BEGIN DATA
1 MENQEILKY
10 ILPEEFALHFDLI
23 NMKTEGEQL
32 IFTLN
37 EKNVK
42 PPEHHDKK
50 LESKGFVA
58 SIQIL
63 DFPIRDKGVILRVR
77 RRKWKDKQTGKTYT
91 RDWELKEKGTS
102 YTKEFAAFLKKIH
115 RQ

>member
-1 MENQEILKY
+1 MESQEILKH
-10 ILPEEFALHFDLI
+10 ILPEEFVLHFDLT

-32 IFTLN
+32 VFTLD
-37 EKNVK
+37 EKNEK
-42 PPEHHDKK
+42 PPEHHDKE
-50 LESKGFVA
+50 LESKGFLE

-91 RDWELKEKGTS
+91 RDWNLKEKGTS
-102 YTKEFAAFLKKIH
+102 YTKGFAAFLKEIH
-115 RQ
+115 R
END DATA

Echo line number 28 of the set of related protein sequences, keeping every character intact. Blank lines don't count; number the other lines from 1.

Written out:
+91 RDWNLKEKGTS